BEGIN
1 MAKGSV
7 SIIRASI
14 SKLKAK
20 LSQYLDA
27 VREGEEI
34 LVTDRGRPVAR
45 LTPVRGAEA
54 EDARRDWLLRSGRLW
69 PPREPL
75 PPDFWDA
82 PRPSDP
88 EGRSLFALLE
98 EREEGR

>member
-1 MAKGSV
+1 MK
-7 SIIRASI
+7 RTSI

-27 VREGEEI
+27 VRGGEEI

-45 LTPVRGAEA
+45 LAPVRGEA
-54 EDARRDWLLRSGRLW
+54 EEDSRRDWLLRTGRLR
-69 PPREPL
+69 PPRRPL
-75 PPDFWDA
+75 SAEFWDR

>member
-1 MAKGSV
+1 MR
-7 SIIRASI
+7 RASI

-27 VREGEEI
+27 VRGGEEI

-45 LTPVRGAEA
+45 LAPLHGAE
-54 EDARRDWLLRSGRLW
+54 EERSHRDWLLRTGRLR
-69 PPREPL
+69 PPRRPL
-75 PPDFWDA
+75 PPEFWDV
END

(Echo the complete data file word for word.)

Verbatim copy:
1 MAKGSV
7 SIIRASI
14 SKLKAK
20 LSQYLDA
27 VREGEEI
34 LVTDRGRPVAR
45 LTPVRGAEA
54 EDARRDWLLRSGRLW
69 PPREPL
75 PPDFWDA
82 PRPSDP
88 EGRSLFALLE
98 EREEGR

>member
-1 MAKGSV
+1 MK
-7 SIIRASI
+7 RTSI

-27 VREGEEI
+27 VRGGEEI

-45 LTPVRGAEA
+45 LAPVRGEA
-54 EDARRDWLLRSGRLW
+54 EEDSRRDWLLRTGRLR
-69 PPREPL
+69 PPRRPL
-75 PPDFWDA
+75 SAEFWDR

>member
-1 MAKGSV
+1 MR
-7 SIIRASI
+7 RASI

-27 VREGEEI
+27 VRGGEEI

-45 LTPVRGAEA
+45 LAPLHGAE
-54 EDARRDWLLRSGRLW
+54 EERSHRDWLLRTGRLR
-69 PPREPL
+69 PPRRPL
-75 PPDFWDA
+75 PPEFWDV